The end of the year turns the attention of advisers and students to journalism contests — or at least it should. Veterans in advising, judging and winning share these eight contest tips:
1) GO FOR IT
Michael Koretzky, contest coordinator and SPJ Region 3 director, said the biggest “do” is to enter the categories as a longshot.
“Some of the categories are like the prettiest girl at the high school dance: No one asks her to dance because they think that everyone’s asking her to dance,” Koretzky said. “I’ve judged categories that had only a handful of entries. And I’m thinking, ‘This is a super category; why didn’t people enter?’
“In a category that’s mano a mano, take a flier: Enter, see what happens; you might be surprised.”
2) PLAN EARLY
Robert Buckman advises the University of Louisiana at Lafayette chapter, which was named Region 12’s outstanding chapter at SPJ’s annual Excellence in Journalism conference. He said the most important tips for advisers are to read contest rules carefully (preventing disqualification) and to avoid procrastinating.
“Keep after your people, because they’re not only busy, but they tend to forget,” Buckman said. “If you try to do it at the last minute and you discover that there are contest rules that will require you to have to look something up or get a letter of recommendation, you can’t do that. Coordinate this with your staffs a good month in advance.”
3) SET THE BAR HIGH
Advisers and students should have the contest mindset when assigning stories, not just at submission time.
“I stress to my writing students if a possible story is a future award-winner to take quality seriously even before it’s published,” Buckman said. “Not everything is going to win an award, but if you look at each thing that you write as a potential award-winner, you set your bar high enough that you’re going to win an occasional award.”
4) MULTITASK — AND KEEP RECORDS
Tera Lyons, a senior mass media major, appreciates her classroom experience in media cross-training at Baker University. It paid off in the 2012 Mark of Excellence Awards, with four national wins in online news reporting, online sports reporting and photography. Multimedia class projects provide vital experience and help students enter multiple categories.
“I’ve done work with video, I‘ve done work with pictures, I’ve done online, I’ve done writing, I’ve done editorial,” Lyons said. “Keep a record of everything you’ve done and really highlight work that caught your attention or caught other people’s attention.”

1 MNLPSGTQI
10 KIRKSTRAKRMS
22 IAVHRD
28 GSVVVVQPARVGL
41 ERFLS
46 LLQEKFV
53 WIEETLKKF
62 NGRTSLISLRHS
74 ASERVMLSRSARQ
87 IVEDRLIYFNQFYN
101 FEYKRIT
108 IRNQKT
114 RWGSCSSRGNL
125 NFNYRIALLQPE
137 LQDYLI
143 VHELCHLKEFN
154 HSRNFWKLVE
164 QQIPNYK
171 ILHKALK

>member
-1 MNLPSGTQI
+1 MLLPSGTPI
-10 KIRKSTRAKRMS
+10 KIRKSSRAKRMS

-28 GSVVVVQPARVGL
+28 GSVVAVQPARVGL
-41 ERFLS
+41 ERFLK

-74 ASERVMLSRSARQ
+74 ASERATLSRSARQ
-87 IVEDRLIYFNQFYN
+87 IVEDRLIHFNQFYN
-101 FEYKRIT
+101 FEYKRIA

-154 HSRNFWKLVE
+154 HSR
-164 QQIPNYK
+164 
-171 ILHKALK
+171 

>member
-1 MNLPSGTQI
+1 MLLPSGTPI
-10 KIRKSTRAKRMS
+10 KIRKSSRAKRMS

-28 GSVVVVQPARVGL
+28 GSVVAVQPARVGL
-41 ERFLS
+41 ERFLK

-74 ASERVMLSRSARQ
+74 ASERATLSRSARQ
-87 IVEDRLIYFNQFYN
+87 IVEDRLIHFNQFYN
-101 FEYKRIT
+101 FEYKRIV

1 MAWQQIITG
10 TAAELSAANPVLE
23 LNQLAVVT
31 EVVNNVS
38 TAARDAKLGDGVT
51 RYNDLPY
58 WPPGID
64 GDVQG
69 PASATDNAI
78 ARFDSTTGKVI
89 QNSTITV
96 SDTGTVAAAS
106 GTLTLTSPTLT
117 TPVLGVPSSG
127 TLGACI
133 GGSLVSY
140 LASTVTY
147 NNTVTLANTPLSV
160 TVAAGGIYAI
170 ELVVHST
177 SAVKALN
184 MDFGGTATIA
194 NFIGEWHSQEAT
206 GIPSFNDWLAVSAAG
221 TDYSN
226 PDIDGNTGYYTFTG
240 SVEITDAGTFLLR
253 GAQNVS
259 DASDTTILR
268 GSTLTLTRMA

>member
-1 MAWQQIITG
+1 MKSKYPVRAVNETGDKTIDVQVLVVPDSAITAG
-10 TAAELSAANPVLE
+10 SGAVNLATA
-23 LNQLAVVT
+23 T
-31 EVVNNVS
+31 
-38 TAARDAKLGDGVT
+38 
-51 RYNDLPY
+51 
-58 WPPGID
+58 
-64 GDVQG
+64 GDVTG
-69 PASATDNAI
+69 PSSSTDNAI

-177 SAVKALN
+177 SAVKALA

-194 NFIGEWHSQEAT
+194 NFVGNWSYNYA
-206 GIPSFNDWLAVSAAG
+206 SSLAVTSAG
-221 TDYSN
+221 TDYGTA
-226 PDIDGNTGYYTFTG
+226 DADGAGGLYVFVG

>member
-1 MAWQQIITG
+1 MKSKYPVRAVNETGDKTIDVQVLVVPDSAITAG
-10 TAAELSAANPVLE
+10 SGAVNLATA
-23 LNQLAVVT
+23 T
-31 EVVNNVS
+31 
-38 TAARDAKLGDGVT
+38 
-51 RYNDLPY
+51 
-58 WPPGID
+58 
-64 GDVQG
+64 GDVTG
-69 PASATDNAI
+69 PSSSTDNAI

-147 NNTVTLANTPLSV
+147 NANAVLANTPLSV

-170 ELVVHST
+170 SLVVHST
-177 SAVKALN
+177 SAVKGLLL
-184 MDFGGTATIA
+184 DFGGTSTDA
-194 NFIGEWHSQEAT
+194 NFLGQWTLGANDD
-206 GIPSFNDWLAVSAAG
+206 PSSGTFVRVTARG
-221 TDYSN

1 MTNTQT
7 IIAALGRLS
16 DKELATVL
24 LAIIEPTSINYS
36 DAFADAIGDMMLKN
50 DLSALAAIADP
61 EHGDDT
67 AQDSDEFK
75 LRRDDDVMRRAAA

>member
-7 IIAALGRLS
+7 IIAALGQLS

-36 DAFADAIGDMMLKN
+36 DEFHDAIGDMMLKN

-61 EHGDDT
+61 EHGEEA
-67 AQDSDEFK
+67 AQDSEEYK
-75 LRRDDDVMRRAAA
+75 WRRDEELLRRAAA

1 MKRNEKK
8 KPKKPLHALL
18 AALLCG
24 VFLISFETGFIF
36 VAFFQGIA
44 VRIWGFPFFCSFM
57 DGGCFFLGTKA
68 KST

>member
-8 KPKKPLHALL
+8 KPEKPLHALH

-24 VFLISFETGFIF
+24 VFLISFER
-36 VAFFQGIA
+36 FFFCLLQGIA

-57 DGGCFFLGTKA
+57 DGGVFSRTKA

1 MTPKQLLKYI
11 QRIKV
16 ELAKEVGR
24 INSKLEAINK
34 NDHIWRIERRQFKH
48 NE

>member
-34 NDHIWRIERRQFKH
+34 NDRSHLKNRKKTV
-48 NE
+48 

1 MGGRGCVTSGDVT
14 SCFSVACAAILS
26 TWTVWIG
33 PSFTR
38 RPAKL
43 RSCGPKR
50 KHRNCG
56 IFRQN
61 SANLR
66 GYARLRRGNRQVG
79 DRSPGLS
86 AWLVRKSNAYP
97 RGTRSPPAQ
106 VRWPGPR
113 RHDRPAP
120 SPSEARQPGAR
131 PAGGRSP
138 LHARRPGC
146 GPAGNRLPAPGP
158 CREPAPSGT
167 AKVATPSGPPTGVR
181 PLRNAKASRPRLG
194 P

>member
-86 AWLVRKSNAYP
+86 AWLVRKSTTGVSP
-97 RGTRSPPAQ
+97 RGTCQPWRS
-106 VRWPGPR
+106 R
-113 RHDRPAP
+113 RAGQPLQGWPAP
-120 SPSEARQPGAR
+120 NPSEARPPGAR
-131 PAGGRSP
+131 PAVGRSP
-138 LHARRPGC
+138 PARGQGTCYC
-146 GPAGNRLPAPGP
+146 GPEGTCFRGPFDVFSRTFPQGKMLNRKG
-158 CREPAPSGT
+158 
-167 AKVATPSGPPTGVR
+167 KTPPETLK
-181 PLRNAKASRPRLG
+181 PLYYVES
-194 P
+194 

5) PUT YOUR LISTENER/READER/ VIEWER THERE
Walter Storholt won a 2007 national Mark of Excellence Award in radio sports reporting and now does college basketball play-by-play.
His advice for radio students: Weave rich sound throughout your story.
“Find sound to put into little parts of the story, but also to have sound throughout the entire piece — something in the background, something that puts you in the seat if it’s an interview, something that puts you in the arena if it’s a story about a game,” Storholt said. “That could go toward any type of storytelling: Try to put the listener or the reader or the viewer in the location where the story’s taking place.”
6) BE PREPARED
Alex Mowrey, a junior communications major at Slippery Rock University, won three 2012 national Mark of Excellence Awards in photography. He said he is always ready to shoot.
“I have (my camera) with me all of the time, regardless of whether I’m shooting something that day,” he said. “You never know when something interesting is going to happen.” That yields more fruit: experience and improvement.
“The more you shoot the better you’ll get,” he said. “Keep shooting, regardless of what it is.”
Present the final product to the public (if appropriate). Invite corporate executives, university officials, parents and student peers. Discuss the experience.
8) ‘GET DIRTY’
Mowrey added that photographers should not be timid in their work — a philosophy that can apply to reporters, too.
“That’s where a lot of good pictures come from — not being scared to go out and take that picture,” Mowrey said. “Don’t be afraid to get dirty … physically. I always joke with my staff and my adviser: I always end up on the ground taking pictures of something.”
Jimmy McCollum is an associate professor of communication and journalism at Lipscomb University in Nashville, Tenn. He advises Lipscomb’s SPJ chapter and directs the Tennessee High School Press Association. Contact him at firstname.lastname@example.org